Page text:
Milan Sufflay

The following article is from The Great Soviet Encyclopedia (1979). It might be outdated or ideologically biased.

Šufflay, Milan


Born Nov. 9,1879, in Lepoglava; died Nov. 19,1931, in Zagreb. Croatian historian and political figure.

A graduate of the University of Zagreb, Šufflay was a professor of subsidiary historical disciplines at the university from 1908 to 1918. After the establishment in December 1918 of the Kingdom of the Serbs, Croats, and Slovenes (since 1929, Yugoslavia), he became a leader of the Croatian nationalist Party of Rights. Sufflay incorporated a broad range of sources in his works on the history of Croatian-Byzantine relations in the 11th and 12th centuries, the history of medieval Albania, and the study of sources for medieval Dalmatia.


Städte und Burgen Albaniens hauptsächlich während des Mittelalters. Leipzig, 1924.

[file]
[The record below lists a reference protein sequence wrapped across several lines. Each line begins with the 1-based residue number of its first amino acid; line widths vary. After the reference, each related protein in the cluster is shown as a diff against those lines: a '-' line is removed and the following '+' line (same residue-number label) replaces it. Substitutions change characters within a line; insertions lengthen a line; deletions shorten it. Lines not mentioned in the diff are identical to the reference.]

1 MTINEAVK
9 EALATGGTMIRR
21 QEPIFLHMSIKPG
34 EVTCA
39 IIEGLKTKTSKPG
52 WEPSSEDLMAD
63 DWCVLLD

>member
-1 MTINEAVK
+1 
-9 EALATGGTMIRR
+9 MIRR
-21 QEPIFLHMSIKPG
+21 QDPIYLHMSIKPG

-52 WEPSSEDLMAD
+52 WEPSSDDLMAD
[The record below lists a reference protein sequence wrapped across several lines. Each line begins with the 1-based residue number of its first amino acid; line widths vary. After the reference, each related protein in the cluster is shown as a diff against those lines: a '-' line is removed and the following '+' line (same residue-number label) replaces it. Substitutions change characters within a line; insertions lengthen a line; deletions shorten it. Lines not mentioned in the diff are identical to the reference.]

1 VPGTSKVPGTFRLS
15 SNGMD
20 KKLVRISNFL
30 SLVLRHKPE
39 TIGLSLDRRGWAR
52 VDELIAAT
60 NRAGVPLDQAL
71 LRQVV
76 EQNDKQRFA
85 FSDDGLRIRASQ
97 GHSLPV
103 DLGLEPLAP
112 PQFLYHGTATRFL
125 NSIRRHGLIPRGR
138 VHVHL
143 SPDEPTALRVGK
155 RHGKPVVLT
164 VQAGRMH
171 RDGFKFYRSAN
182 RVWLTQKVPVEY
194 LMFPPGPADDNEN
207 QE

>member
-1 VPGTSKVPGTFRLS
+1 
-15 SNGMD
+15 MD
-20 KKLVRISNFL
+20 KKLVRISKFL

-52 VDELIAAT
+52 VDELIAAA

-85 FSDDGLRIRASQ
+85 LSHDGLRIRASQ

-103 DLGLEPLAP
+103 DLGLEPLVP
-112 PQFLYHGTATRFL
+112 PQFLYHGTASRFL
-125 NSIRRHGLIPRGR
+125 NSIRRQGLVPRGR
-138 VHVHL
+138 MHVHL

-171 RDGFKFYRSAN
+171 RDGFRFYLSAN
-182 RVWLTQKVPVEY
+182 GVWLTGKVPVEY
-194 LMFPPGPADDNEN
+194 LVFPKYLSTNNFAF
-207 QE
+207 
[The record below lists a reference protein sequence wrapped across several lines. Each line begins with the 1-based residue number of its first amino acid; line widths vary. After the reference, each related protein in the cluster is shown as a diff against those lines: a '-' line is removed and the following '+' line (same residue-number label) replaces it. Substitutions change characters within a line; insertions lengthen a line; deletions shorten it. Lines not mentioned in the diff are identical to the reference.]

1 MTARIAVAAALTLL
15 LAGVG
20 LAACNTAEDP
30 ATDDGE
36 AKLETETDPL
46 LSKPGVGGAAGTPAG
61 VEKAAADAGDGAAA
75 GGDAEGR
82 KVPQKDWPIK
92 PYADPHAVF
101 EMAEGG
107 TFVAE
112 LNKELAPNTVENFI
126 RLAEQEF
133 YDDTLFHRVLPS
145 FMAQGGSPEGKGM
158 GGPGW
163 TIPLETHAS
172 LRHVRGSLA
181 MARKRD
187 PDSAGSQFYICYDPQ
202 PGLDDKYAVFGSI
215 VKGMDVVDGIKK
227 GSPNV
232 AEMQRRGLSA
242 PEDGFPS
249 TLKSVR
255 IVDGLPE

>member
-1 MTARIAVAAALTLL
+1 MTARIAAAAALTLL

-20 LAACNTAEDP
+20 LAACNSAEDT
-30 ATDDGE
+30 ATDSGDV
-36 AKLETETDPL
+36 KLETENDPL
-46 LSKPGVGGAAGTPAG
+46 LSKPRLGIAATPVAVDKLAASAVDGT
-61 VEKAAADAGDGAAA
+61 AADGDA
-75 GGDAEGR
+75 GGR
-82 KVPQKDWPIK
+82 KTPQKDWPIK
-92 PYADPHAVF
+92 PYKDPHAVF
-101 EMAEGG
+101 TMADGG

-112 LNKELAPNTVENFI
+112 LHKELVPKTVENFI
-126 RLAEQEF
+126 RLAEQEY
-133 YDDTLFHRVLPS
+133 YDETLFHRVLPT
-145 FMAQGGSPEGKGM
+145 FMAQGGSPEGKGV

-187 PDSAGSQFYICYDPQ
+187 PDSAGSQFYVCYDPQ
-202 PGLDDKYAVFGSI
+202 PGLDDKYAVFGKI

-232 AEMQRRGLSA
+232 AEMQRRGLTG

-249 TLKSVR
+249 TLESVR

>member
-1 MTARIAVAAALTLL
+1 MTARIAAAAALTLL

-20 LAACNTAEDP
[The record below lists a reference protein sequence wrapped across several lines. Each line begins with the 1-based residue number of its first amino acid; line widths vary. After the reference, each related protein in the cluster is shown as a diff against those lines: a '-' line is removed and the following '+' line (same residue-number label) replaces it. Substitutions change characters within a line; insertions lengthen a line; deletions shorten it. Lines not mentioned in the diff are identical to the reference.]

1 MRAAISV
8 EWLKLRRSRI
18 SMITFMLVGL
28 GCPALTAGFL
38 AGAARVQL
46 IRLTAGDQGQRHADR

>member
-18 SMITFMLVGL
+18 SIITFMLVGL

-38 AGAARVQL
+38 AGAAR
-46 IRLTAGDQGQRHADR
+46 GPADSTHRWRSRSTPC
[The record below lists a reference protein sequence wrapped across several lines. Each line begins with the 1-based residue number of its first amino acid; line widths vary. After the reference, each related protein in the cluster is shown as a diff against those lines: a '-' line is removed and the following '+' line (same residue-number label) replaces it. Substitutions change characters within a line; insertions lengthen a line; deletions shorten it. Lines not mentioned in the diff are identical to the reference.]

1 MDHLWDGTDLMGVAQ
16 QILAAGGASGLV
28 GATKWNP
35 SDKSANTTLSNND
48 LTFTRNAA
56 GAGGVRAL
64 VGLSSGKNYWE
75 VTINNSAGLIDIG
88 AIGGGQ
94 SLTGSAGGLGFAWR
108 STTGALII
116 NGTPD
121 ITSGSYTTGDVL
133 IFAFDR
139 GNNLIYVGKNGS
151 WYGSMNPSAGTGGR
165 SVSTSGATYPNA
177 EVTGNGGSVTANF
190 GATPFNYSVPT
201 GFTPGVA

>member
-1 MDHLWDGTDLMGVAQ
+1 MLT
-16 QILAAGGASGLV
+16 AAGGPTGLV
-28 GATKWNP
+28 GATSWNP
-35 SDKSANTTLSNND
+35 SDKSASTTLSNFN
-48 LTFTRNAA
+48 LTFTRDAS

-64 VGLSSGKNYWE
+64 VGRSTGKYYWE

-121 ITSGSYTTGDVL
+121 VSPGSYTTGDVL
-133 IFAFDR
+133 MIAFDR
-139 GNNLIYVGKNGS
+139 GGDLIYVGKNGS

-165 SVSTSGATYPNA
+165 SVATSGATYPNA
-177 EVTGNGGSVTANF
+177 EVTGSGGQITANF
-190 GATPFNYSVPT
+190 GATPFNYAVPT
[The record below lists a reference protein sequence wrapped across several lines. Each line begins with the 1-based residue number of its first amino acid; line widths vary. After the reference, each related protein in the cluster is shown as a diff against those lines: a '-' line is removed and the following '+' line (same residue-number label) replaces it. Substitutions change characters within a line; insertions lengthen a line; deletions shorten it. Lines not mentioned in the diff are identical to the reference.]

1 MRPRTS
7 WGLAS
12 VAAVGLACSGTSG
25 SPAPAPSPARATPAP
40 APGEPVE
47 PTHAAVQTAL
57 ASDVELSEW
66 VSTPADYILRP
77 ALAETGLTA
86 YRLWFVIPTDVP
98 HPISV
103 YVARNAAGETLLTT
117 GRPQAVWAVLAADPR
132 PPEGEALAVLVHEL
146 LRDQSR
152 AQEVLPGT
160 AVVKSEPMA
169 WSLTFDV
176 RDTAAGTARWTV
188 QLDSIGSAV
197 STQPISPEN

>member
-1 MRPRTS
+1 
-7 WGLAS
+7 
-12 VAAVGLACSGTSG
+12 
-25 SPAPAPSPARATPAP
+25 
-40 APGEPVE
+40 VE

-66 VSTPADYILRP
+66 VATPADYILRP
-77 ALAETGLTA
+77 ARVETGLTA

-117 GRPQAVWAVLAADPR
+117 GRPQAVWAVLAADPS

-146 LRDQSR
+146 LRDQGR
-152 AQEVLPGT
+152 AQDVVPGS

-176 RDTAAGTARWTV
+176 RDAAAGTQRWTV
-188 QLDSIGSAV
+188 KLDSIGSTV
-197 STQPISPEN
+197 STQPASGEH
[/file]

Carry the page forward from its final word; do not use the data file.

The Great Soviet Encyclopedia, 3rd Edition (1970-1979). © 2010 The Gale Group, Inc. All rights reserved.
References in periodicals archive ?
The reader learns most from five essays: Zsigmond Pal Pach's on the Hungarian nobility's alleged aversion to commerce, Marian Papahagi's on literary analyses of Romanianness; Ivo Banac's on the Croatian historian Milan Sufflay's theory of nationhood; Kiossev's on reactions to Aleko Konstantinov's feuilleton-novel Bai Ganyo (1894-95); Andrew Rossos's historical assessment of the contribution of the Left, particularly IMRO, to the consolidation of Macedonian national consciousness and desire for statehood.
Milan Sufflay (1870-1931) suffered an all-too-common Balkan fate: he was assassinated because of his views.